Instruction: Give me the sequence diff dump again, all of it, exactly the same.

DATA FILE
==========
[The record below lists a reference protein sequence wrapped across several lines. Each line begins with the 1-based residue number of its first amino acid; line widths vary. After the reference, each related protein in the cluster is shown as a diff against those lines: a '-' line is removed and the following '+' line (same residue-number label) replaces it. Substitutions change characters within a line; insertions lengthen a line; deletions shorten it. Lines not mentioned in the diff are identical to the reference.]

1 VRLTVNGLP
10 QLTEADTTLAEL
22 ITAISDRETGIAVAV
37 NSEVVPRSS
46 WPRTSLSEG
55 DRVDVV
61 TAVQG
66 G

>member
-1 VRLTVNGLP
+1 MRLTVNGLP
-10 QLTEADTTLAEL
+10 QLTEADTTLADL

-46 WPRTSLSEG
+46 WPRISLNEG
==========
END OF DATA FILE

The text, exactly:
[The record below lists a reference protein sequence wrapped across several lines. Each line begins with the 1-based residue number of its first amino acid; line widths vary. After the reference, each related protein in the cluster is shown as a diff against those lines: a '-' line is removed and the following '+' line (same residue-number label) replaces it. Substitutions change characters within a line; insertions lengthen a line; deletions shorten it. Lines not mentioned in the diff are identical to the reference.]

1 VRLTVNGLP
10 QLTEADTTLAEL
22 ITAISDRETGIAVAV
37 NSEVVPRSS
46 WPRTSLSEG
55 DRVDVV
61 TAVQG
66 G

>member
-1 VRLTVNGLP
+1 MRLTVNGLP
-10 QLTEADTTLAEL
+10 QLTEADTTLADL

-46 WPRTSLSEG
+46 WPRISLNEG